Hong Kong student jailed for nearly 8 years for slashing cop's neck

Hui Tim-lik, 21, has been sentenced in the High Court to nearly eight years in prison.
PHOTO: Warton Li

A student has been jailed for nearly eight years for slashing a police officer's neck with a box cutter, in what a judge called "the most severe form of attack" against law enforcement during Hong Kong's anti-government protests in 2019.

Hui Tim-lik, 21, made his second appearance before the High Court on Monday (Jan 17), one week after he pleaded guilty to wounding with intent over his assault on Sergeant Wesley Leung Siu-cheung four months into the social unrest.

In imposing a jail term of seven years and nine months, Mr Justice Andrew Chan Hing-wai found the offence by the then Form Six student a premeditated one on a random officer. He also noted that Leung had been targeted in doxxing attacks and his children had been forced to change schools.

The judge noted that Hui had mounted the unprovoked attack on Leung, who was merely retreating from the scene of protest without confronting any participant.

"The defendant's act was the most severe form of attack on police officers," Chan said. "The victim only escaped death by a mere few millimetres' miss [of his vitals] and a few degree's twist [of the cut angle]."

The judge also found Hui had an intent to kill, and noted he had drafted his own will before committing the crime.

Hui has already served 27 months and will be eligible for release in 2025 at the earliest if the Correctional Services Department deems him to have behaved well during his incarceration.

He has just begun a bachelor's degree programme in psychology at Metropolitan University, formerly Open University.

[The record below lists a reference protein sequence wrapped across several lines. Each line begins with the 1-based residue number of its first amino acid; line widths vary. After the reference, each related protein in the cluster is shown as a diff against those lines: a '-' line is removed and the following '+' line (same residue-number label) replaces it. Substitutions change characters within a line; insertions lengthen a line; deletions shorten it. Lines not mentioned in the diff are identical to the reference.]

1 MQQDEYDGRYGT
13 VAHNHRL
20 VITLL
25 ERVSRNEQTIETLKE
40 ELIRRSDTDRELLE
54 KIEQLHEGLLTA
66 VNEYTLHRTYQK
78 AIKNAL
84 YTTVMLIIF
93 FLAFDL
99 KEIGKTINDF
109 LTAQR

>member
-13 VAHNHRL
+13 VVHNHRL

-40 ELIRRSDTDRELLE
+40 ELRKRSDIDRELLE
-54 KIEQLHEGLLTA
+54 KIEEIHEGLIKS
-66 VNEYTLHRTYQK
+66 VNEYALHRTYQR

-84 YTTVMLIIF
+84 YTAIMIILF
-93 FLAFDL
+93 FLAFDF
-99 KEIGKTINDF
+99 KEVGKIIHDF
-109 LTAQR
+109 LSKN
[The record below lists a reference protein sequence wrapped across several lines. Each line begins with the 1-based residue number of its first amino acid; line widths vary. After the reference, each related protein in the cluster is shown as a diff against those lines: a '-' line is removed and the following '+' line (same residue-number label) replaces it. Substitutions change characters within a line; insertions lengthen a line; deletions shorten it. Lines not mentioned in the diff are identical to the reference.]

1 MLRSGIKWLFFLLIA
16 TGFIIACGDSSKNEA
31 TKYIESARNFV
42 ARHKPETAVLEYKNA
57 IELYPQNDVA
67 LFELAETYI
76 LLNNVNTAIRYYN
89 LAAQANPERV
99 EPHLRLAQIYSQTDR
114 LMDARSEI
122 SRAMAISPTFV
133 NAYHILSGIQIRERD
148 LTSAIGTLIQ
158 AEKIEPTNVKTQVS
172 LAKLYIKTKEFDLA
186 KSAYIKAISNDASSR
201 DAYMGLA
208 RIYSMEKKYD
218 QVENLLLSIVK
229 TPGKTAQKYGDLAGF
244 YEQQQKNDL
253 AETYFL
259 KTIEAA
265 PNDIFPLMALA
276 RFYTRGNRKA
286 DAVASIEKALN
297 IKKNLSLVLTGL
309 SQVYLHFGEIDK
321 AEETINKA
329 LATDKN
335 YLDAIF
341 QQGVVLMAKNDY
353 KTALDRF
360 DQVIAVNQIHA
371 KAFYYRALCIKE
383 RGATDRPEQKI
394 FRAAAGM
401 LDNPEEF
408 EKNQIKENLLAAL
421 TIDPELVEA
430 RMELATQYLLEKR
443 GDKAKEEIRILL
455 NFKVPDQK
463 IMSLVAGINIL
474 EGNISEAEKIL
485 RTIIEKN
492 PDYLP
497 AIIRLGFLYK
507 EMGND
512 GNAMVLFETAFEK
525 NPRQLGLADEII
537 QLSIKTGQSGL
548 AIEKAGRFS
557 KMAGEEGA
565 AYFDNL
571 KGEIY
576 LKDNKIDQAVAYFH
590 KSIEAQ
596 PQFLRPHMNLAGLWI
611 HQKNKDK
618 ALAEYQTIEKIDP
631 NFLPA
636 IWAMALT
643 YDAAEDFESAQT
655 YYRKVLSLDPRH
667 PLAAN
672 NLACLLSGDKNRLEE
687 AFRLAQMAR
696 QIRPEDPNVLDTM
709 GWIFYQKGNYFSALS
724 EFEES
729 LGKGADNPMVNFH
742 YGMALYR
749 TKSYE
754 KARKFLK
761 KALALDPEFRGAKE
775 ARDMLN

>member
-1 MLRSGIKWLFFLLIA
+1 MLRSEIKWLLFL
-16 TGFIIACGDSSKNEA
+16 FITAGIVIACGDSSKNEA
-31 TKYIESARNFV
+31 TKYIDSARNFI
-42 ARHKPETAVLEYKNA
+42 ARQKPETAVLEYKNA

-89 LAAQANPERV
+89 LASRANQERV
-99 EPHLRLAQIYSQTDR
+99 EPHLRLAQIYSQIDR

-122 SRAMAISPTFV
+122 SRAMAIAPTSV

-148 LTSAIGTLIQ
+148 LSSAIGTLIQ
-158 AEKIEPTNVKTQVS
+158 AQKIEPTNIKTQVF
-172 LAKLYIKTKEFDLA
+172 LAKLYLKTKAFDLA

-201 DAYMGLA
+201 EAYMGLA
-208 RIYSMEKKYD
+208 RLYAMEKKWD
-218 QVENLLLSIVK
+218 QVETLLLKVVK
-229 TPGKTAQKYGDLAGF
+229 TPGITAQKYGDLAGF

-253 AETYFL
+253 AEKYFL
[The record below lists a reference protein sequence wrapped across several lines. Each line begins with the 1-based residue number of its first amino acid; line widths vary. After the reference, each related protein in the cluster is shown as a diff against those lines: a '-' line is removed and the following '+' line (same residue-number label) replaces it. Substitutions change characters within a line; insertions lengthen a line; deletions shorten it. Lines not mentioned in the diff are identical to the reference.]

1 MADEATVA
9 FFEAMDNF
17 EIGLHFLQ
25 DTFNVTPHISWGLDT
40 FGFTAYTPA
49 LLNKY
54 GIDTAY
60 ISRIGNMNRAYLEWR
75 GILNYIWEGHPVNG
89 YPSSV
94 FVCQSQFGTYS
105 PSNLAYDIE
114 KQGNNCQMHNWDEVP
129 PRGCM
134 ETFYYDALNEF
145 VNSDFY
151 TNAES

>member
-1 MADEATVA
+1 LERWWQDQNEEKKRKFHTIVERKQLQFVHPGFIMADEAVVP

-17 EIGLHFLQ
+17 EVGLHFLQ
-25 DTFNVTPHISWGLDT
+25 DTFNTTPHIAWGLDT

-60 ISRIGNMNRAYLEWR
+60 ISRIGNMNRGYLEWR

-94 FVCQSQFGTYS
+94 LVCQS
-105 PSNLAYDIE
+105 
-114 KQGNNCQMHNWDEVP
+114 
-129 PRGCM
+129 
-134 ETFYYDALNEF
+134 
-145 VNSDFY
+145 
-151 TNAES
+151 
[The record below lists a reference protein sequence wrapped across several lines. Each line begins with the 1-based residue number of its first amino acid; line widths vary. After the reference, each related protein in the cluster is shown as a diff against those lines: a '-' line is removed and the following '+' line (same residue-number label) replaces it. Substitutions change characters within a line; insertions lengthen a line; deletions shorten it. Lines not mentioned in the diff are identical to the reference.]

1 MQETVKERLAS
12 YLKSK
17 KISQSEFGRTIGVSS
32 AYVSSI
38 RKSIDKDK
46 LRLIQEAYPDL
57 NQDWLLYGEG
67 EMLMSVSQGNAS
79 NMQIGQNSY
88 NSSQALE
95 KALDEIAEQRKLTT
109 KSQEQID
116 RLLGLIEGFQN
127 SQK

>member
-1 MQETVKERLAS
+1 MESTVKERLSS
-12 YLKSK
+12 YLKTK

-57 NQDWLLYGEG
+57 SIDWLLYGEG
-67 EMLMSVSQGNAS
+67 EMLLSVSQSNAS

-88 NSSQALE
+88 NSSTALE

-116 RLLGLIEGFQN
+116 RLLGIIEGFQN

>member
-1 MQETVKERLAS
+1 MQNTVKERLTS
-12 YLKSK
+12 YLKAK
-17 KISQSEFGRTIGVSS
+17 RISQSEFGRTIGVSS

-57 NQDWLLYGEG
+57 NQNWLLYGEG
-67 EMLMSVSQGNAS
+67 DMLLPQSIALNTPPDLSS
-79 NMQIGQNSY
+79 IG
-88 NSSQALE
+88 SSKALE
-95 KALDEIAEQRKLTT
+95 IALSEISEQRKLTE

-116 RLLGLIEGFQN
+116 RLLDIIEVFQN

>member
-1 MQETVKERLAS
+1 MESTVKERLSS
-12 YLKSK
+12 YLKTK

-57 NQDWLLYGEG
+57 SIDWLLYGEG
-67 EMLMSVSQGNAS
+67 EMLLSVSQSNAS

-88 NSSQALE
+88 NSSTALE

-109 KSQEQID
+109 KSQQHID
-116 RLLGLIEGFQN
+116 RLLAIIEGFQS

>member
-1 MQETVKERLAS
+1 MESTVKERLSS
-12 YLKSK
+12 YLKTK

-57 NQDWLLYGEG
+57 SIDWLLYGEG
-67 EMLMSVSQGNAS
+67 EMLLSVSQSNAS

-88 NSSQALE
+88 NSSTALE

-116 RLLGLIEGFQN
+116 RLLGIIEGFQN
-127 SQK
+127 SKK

The student admitted last week that he used the box cutter to wound Leung during a demonstration in Kwun Tong on Oct 13, 2019.

The sergeant was among 30 riot officers called to the APM shopping centre that afternoon following reports of vandalism on the premises.

When the group walked past the adjacent Kwun Tong MTR station at about 5.40pm, Hui suddenly charged forward and slashed the right side of the sergeant's neck.

The 2.5cm cut severed a vein and nerve in Leung's neck, with doctors anticipating permanent numbness in his vocal cord. A government pathologist concluded that the sergeant's life would have been in danger had the wound been a few millimetres deeper.

Prosecutors initially pushed for a charge of attempted murder, but ultimately accepted Hui's guilty plea on the lesser count of wounding with intent. Both charges are punishable by life imprisonment.

A victim impact assessment report said Leung still had vivid memories of the horror he experienced that day and had constantly worried about threats made to his friends, family and children after he became a target for doxxing.

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Chan noted that Leung's children had been forced to change schools because of the harassment, and urged police to "rigorously" hunt down the doxxers.

The judge compared the present case with that of Liu Guosheng, a 24-year-old cook from mainland China who was jailed for six years and four months in May last year for slashing and stabbing a Hong Kong student over political differences, six days after Hui's attack in 2019.

While Hui was less persistent and had inflicted relatively minor injuries on his victim, Chan said the vicious nature of the attack and the need to protect law enforcement officers called for a significant penalty.

As with Liu's case, the judge set a starting point of 10 years in prison, but gave Hui a smaller discount as he only pleaded guilty after the court set down a trial date.

Hui also became a doxxing target on social media after the 2019 incident. His personal particulars and that of his family were disclosed, and online calls were made to pressure his former school to further penalise him. There were also claims that Hui's information had been submitted to national security authorities in Beijing.

City leader Carrie Lam Cheng Yuet-ngor honoured Leung with the silver medal for bravery in 2020, with a government statement noting his "exceptional level of bravery and determination to perform his duties" while being "challenged and assaulted ferociously by rioters".

This article was first published in South China Morning Post.